Leen Engelen in her review qualified our book as a "pioneering study" on this subject. Apart from the extensive research both in America and Europe the book review mentions our work on locating and identifying lost World War I films, such as Wilbur H. Durborough's On the Firing Line with the Germans (1915).
"One of the particular strengths of this book", Engelen writes, "is that the authors manage to rime extremely detailed accounts on the cameramen and their films with clear insights into the wider contexts, such as the development of the news business in the war years and the Great War as a global propaganda war." As an example, she mentions the chapter on press tycoon William Randolph Hearst and his influence on modern war reporting by sending his cinematographers to Europe.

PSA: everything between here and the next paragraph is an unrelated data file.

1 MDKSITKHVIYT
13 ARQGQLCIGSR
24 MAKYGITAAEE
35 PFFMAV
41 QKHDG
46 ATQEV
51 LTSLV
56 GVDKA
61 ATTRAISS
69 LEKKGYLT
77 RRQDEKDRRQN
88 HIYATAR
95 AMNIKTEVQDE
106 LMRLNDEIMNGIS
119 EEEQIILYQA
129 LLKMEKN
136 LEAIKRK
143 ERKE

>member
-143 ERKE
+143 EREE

Adventure stories"Accounts of American correspondents hiding from bombshells in the coal cellar of an Antwerp townhouse or secretely filming at a Marxist demonstration in Petrograd read as exciting boys' fiction adventure stories of young men with cameras, left to their own devices and inventiveness on the battlefields around the world", the review concludes.
Thank you for this review! Like the main characters that we described we also felt we were on a great adventure while researching and writing this book. These American cameramen were among the first film correspondents and the Great War served as a strong driving force to innovate the media on a completely new scale and level. This was something people couldn't have imagined a few years before the outbreak of war in 1914. For the first time in modern history wars were being extensively filmed.
The review by the Historical Journal of Film, Radio & Television (December 2016) can be read and downloaded here.